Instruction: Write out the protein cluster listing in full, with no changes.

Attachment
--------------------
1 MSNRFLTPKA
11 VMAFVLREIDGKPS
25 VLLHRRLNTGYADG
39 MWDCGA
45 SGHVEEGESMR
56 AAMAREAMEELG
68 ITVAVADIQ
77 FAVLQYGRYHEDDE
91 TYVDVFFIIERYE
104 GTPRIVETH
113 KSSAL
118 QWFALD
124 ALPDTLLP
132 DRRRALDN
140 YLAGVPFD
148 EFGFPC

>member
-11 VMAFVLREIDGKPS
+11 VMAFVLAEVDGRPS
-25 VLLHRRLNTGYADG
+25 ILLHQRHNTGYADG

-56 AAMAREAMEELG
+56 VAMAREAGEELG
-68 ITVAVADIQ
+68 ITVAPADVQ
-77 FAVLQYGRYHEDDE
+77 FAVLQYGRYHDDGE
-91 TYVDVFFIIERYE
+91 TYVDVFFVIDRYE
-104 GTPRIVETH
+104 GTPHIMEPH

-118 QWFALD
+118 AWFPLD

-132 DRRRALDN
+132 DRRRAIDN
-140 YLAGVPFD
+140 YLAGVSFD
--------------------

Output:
1 MSNRFLTPKA
11 VMAFVLREIDGKPS
25 VLLHRRLNTGYADG
39 MWDCGA
45 SGHVEEGESMR
56 AAMAREAMEELG
68 ITVAVADIQ
77 FAVLQYGRYHEDDE
91 TYVDVFFIIERYE
104 GTPRIVETH
113 KSSAL
118 QWFALD
124 ALPDTLLP
132 DRRRALDN
140 YLAGVPFD
148 EFGFPC

>member
-11 VMAFVLREIDGKPS
+11 VMAFVLAEVDGRPS
-25 VLLHRRLNTGYADG
+25 ILLHQRHNTGYADG

-56 AAMAREAMEELG
+56 VAMAREAGEELG
-68 ITVAVADIQ
+68 ITVAPADVQ
-77 FAVLQYGRYHEDDE
+77 FAVLQYGRYHDDGE
-91 TYVDVFFIIERYE
+91 TYVDVFFVIDRYE
-104 GTPRIVETH
+104 GTPHIMEPH

-118 QWFALD
+118 AWFPLD

-132 DRRRALDN
+132 DRRRAIDN
-140 YLAGVPFD
+140 YLAGVSFD